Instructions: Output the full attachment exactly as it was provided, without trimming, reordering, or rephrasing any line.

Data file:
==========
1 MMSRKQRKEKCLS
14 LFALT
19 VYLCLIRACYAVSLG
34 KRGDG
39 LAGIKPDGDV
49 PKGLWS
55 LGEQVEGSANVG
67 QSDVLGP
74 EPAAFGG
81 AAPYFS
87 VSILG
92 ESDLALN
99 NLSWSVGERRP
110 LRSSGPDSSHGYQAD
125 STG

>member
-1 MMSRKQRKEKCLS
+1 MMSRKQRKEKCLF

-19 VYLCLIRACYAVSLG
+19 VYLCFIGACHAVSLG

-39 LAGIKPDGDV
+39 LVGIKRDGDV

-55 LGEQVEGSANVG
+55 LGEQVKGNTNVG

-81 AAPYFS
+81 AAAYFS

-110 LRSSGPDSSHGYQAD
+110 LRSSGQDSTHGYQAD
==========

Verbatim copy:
1 MMSRKQRKEKCLS
14 LFALT
19 VYLCLIRACYAVSLG
34 KRGDG
39 LAGIKPDGDV
49 PKGLWS
55 LGEQVEGSANVG
67 QSDVLGP
74 EPAAFGG
81 AAPYFS
87 VSILG
92 ESDLALN
99 NLSWSVGERRP
110 LRSSGPDSSHGYQAD
125 STG

>member
-1 MMSRKQRKEKCLS
+1 MMSRKQRKEKCLF

-19 VYLCLIRACYAVSLG
+19 VYLCFIGACHAVSLG

-39 LAGIKPDGDV
+39 LVGIKRDGDV

-55 LGEQVEGSANVG
+55 LGEQVKGNTNVG

-81 AAPYFS
+81 AAAYFS

-110 LRSSGPDSSHGYQAD
+110 LRSSGQDSTHGYQAD